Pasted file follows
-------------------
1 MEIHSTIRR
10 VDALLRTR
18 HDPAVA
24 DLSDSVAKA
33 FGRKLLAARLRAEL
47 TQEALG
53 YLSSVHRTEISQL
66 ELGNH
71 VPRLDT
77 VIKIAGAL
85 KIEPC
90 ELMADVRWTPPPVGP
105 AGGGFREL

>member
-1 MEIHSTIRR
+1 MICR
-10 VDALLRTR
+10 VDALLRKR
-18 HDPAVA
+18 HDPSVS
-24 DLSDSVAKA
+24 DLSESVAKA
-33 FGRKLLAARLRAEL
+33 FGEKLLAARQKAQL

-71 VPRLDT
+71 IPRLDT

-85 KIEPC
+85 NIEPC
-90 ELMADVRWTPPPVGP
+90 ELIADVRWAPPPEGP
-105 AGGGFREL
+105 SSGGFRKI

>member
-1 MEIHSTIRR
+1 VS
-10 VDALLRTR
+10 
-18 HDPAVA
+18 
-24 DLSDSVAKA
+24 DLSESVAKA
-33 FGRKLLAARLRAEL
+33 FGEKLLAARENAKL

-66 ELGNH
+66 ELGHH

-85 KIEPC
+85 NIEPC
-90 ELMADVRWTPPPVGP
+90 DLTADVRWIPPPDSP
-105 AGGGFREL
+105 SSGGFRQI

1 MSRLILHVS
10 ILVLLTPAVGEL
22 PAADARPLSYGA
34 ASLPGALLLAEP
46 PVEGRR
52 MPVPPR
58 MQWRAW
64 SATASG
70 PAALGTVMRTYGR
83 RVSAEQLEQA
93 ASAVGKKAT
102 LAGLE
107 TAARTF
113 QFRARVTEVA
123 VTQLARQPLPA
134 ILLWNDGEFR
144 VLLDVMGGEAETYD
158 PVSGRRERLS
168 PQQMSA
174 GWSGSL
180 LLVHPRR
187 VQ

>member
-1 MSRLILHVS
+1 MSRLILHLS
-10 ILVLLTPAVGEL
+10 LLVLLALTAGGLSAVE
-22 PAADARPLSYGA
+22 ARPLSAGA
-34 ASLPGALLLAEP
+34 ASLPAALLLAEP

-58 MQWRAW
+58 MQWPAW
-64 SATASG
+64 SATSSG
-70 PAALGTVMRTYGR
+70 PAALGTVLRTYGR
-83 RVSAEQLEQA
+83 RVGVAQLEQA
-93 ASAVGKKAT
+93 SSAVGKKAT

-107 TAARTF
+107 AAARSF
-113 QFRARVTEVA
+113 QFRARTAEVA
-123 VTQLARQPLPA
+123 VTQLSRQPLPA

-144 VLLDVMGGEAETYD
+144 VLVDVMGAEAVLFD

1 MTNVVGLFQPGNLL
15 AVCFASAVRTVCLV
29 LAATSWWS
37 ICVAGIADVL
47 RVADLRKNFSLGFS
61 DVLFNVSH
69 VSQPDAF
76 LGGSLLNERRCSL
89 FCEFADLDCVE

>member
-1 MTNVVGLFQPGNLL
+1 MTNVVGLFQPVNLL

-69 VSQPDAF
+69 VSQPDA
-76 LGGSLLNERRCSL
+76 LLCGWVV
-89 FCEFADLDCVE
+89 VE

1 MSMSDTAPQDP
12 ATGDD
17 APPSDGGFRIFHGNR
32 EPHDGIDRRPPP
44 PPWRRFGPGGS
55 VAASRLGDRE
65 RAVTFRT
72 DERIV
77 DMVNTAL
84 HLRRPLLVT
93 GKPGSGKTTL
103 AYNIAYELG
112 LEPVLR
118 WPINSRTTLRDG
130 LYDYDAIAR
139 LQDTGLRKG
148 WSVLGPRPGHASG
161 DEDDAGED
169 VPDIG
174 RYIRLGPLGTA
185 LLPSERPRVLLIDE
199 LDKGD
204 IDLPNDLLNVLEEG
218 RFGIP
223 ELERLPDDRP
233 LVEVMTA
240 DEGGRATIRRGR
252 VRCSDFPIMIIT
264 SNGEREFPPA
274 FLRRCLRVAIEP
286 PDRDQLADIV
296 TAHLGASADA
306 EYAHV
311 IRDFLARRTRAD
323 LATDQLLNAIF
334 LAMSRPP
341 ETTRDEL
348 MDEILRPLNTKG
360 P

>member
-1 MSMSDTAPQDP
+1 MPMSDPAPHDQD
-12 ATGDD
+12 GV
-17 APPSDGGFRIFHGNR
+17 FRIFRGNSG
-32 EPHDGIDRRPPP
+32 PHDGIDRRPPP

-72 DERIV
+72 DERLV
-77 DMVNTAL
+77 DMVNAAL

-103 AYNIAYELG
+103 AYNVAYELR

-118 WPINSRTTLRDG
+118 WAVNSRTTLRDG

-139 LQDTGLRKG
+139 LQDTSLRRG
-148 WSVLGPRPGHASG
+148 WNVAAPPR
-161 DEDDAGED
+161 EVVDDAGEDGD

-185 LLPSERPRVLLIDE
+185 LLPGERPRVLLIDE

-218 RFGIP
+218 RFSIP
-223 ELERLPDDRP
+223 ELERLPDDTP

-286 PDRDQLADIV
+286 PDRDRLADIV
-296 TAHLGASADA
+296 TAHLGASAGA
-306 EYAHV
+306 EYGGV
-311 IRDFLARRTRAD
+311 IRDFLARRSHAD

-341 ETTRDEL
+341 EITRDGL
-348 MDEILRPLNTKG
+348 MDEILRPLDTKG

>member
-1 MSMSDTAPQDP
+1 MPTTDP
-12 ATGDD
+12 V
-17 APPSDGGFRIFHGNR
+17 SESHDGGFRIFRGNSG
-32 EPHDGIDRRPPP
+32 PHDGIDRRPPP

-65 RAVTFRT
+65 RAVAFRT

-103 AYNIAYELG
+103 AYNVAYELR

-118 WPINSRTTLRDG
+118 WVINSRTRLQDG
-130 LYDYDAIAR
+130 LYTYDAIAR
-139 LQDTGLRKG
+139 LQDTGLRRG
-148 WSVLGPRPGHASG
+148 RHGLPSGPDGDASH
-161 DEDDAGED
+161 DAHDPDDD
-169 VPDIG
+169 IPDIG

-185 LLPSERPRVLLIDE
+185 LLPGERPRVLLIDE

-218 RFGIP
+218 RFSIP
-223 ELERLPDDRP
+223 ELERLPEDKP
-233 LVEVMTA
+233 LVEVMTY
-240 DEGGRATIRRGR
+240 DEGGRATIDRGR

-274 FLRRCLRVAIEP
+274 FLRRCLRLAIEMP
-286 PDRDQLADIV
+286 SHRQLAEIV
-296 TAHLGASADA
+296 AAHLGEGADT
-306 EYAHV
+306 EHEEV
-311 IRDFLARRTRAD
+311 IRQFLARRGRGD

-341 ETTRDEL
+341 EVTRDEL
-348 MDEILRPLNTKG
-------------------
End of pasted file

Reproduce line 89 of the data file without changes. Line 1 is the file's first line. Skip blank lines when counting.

-83 RVSAEQLEQA